Federal Judge Rejects Tobacco Companies' Effort to Block Key Provisions of New Tobacco Regulation Law

Statement of Campaign for Tobacco-Free Kids, American Cancer Society, American Cancer Society Cancer Action Network, American Heart Association, American Lung Association and American Legacy Foundation

Nov. 5 2009

Washington, D.C. — In a clear victory for public health, a federal judge in Kentucky today rejected a motion by tobacco companies to block key provisions of the new law giving the U.S. Food and Drug Administration (FDA) the power to regulate tobacco products. Specifically, today's decision strongly supports the government's authority to prevent the industry from making health claims about its products without FDA approval.

We applaud the federal court's decision to quickly and decisively reject the latest attempt by Big Tobacco to frustrate the intent of the new FDA law and allow the agency to get on with its role in putting an end to deceptive and dangerous tobacco marketing.

Eleven public health and consumer advocacy groups joined in the legal effort to thwart the industry's challenge to the law based on the claim that its First Amendment rights were violated. U.S. District Court Judge Joseph H. McKinley denied a request from R.J. Reynolds and other tobacco companies to keep the FDA from implementing the law, saying they have "little likelihood" in proving that their free speech rights have been harmed. Judge McKinley forcefully backed the government's interest in protecting consumers from misleading claims about tobacco products with supposedly reduced health risks.

The judge agreed with the key argument that "given the significant health risks associated with the use of tobacco products and the history of marketing ‘low tar' and ‘light' cigarettes," the government "has a substantial interest in protecting consumers from misleading tobacco industry claims about allegedly reduced risk tobacco products."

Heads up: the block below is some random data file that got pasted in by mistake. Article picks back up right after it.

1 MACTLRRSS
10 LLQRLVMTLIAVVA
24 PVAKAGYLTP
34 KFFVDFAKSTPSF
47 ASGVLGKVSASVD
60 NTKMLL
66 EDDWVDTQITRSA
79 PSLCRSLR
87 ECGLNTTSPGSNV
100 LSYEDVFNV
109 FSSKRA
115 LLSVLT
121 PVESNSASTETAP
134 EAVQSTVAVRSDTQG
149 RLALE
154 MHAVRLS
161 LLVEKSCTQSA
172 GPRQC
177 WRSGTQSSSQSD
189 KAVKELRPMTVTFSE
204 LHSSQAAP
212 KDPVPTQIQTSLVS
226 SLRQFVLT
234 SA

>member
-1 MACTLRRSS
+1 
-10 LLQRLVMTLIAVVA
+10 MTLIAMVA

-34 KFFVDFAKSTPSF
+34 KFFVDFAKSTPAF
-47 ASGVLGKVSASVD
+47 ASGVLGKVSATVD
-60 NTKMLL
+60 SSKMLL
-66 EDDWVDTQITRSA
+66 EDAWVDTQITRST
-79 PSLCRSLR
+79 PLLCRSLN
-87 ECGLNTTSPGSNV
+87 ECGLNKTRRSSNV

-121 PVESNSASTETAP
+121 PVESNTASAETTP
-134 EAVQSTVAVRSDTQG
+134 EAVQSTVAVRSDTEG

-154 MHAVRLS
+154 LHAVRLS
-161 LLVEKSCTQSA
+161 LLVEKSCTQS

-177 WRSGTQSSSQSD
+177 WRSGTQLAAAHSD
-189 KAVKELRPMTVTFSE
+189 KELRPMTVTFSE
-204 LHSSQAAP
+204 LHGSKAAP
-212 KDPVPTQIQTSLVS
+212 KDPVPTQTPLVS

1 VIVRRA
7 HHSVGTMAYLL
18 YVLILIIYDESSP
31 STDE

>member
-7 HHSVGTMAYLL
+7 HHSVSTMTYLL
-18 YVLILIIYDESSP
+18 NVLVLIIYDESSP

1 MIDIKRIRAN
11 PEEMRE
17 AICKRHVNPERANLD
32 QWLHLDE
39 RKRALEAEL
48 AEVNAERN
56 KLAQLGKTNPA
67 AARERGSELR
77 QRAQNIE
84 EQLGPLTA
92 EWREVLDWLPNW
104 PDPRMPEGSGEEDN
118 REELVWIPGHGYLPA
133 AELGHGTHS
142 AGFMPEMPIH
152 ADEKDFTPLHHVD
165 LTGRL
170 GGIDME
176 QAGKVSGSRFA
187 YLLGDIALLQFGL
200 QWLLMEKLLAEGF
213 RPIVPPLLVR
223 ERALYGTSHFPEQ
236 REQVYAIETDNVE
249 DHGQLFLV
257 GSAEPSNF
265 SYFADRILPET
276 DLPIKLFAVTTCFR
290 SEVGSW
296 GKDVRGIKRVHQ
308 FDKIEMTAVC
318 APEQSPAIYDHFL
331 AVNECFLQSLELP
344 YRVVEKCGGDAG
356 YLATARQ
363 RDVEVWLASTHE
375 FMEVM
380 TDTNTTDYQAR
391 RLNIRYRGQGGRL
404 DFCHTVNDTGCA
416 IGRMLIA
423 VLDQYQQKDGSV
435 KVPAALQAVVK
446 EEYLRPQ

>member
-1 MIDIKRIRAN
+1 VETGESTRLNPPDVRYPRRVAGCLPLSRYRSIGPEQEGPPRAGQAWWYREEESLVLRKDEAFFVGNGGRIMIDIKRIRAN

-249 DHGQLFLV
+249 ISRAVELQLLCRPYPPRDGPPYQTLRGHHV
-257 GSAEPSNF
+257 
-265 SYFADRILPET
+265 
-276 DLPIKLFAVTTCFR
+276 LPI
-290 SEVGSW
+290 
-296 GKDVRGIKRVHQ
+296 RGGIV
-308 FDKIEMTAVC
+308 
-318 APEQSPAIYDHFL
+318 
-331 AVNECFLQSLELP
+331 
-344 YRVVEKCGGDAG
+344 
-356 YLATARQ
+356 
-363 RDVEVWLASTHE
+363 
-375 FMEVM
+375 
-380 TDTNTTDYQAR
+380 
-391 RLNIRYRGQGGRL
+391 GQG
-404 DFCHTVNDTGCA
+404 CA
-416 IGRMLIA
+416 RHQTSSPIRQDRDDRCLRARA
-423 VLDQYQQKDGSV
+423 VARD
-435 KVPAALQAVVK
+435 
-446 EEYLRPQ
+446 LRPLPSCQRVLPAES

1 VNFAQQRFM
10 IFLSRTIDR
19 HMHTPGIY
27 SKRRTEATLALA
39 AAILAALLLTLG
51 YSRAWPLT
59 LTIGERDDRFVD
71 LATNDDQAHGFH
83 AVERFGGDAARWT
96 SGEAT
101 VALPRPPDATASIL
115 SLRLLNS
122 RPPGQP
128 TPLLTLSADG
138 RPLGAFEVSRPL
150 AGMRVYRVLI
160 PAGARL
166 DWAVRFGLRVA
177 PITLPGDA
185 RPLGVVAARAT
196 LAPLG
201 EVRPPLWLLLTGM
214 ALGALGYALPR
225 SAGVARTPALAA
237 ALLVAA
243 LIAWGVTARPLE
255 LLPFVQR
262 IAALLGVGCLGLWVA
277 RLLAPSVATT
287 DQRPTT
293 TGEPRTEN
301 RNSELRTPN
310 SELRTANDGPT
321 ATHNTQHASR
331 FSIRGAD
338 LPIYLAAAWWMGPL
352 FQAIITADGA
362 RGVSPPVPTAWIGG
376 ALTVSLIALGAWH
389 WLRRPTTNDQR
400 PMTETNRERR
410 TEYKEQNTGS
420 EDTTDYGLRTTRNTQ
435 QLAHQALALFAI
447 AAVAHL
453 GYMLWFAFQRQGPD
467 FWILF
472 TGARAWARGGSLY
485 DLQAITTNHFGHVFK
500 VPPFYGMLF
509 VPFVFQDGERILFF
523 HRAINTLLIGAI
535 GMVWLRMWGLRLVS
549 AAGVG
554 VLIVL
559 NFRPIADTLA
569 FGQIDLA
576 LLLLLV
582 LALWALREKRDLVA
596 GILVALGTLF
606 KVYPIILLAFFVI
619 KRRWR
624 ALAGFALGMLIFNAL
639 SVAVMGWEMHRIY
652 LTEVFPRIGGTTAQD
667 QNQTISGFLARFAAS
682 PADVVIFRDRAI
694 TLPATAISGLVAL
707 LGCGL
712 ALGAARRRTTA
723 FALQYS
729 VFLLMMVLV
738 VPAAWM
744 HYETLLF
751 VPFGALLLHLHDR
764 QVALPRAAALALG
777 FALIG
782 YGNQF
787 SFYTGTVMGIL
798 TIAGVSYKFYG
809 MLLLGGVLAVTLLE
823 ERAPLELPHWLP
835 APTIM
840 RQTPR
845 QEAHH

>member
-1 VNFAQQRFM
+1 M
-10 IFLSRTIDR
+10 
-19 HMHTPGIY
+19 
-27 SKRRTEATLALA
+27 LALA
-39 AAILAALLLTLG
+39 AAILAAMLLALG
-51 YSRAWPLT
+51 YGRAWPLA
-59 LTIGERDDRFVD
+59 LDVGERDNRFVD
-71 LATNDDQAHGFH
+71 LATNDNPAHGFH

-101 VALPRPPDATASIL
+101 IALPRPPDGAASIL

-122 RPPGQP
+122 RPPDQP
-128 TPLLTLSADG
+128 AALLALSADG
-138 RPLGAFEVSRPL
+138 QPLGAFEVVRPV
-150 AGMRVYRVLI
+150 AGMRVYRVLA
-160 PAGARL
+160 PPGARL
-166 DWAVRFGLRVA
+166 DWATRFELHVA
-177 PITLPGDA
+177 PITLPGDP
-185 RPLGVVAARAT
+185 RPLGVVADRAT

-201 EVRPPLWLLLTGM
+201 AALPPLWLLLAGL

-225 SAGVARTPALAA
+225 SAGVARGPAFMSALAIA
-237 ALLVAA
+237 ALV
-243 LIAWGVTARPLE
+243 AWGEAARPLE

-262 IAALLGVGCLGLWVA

The court's ruling supports the portion of the FDA law that requires tobacco companies to submit for the agency's review any claims of reduced risk. The FDA is empowered to determine if the claim is scientifically justified and benefits public health. McKinley cited a pivotal ruling in the Department of Justice's racketeering lawsuit against the tobacco companies, noting that tobacco companies have a "history of advancing their bottom line by misleading consumers about the health risks associated with their products."

The groups who joined the government in supporting the FDA law are: The Campaign for Tobacco-Free Kids, American Cancer Society, American Cancer Society Cancer Action Network, American Heart Association, American Legacy Foundation, American Lung Association, American Medical Association, American Public Health Association, Kentucky Medical Association, Oncology Nursing Society and Public Citizen.

Tobacco use is the leading preventable cause of death in the United States, killing more than 400,000 people and costing $96 billion in health care costs annually.

 

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